MSU has been a leader in computing research for decades, having a supercomputer appear on 27 of the last 48 Top500 lists, dating back to 1996.

Breckenridge said a supercomputer is one of the fastest, most powerful computers in the world at any given point in time. He explained that a supercomputer allows researchers and scientists to conduct tedious calculations and simulations of physical phenomena, ultimately resulting in a better understanding of the world around us.

One of MSU's historic super computations occurred in 1998 during what has become known as the "John Glenn Mission".

During NASA's space shuttle mission STS-95, the scientific agency called on MSU researchers to ensure the shuttle's safe return after a steel plate protecting the aircraft's drag chute became dislodged. The uncovered parachute, likelihood of accidental deployment, and unknown possibilities with the shuttle's reentry into the earth's atmosphere had NASA relying on MSU scientists to perform a simulation using unstructured grid technology developed by the university. What could have taken some researchers months to complete was successfully done in two days at MSU, and the astronauts return was safeguarded.
 
Wires
Photo by Logan Kirkland
Located in the Thad Cochran Research, Technology and Economic Development Park adjacent to the Starkville campus, MSU's new supercomputer Orion has 72,000 processing cores and nearly 350 terabytes of Random Access Memory, or RAM. It requires a megawatt of power to run and 250 tons of chilled water for cooling.

"NASA could have called on any other lab, university or center to do a simulation, but they called us", Breckenridge said. “We devoted half of our largest supercomputer resource to do the analysis, which indicated that there would be no ill effect during the launch without the panel.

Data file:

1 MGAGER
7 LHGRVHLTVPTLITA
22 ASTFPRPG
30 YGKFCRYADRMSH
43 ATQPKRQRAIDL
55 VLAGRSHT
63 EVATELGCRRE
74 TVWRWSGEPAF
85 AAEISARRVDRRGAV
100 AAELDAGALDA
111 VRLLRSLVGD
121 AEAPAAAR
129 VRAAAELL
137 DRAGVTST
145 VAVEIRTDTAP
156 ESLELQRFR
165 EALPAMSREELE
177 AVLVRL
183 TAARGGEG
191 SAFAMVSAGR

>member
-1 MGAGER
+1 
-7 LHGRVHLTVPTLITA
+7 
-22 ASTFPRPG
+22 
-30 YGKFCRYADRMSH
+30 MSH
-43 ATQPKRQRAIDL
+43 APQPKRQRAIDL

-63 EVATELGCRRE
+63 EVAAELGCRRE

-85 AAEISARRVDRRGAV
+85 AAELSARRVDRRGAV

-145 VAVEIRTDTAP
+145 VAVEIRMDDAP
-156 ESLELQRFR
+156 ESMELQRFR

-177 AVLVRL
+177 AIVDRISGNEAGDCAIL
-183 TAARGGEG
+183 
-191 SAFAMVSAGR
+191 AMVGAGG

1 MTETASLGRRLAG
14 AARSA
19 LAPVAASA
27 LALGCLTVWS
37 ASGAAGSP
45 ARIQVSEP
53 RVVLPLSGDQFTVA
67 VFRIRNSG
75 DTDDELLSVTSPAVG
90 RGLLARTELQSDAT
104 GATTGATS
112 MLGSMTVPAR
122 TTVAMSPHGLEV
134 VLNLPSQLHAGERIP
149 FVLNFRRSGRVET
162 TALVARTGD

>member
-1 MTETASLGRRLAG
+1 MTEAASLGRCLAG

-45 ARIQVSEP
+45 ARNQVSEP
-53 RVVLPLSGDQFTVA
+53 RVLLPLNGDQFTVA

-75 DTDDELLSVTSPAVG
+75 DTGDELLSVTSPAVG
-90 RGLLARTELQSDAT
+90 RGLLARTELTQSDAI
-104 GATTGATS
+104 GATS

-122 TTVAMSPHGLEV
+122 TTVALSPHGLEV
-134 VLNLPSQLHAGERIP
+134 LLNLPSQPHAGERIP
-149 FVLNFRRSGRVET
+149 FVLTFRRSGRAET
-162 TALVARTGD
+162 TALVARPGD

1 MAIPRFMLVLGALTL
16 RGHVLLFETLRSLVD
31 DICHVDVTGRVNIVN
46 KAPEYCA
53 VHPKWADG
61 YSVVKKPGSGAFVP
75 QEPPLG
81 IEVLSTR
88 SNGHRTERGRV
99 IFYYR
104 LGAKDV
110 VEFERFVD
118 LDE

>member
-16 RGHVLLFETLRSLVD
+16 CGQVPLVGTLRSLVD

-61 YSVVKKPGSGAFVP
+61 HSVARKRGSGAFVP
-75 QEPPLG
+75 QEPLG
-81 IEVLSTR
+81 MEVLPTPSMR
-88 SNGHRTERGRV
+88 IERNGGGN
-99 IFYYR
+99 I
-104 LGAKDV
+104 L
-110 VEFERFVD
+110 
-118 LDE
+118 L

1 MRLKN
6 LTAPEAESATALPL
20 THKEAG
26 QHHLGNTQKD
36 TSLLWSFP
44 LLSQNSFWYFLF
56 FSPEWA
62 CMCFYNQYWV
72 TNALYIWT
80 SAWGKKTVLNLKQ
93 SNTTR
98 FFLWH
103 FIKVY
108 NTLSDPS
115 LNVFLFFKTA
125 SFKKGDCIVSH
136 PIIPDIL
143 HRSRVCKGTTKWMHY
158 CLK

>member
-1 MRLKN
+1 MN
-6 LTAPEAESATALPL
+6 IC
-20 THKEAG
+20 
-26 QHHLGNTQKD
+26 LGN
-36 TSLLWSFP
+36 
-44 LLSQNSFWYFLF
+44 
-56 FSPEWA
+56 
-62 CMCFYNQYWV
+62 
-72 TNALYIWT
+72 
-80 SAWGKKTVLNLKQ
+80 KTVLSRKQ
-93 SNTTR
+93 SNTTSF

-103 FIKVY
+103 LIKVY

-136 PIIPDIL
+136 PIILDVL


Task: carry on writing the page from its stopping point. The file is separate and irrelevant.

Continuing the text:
Breckenridge said HPC2's supercomputing resources have been used for other projects, including simulations of a fully configured submarine for the U.S. Navy; military ground vehicle design for the U.S. Department of Defense; data analytics for the U.S. Department of Energy; cybersecurity research for the U.S. Department of Homeland Security; and ocean and storm surge modeling for NOAA.

"Hi-performance computing is becoming prevalent in nearly every aspect of our lives," Breckenridge said. "Supercomputers are becoming more mainstream, and we are seeing greater adoption of them. These tools are all about making life better for all of us."

Breckenridge said Mississippi is home to two of the five Department of Defense Supercomputing Resource Centers (DSRC), the U.S. Army Engineer Research and Development Center DSRC in Vicksburg and the U.S. Navy DSRC at NASA's John C. Stennis Space Center in Hancock County.

"As we move into the future, this new supercomputer will enable us to do more and more advanced research at Mississippi State University,"  he said. "There are numerous areas where we will be able to utilize this resource to benefit the citizens of this state, nation and world."

To view NOAA's news release on MSU's new supercomputer, visit https://research.noaa.gov/article/ArtMID/587/ArticleID/2467/Mississippi-State-University-to-host-supercomputer-to-power-NOAA-research.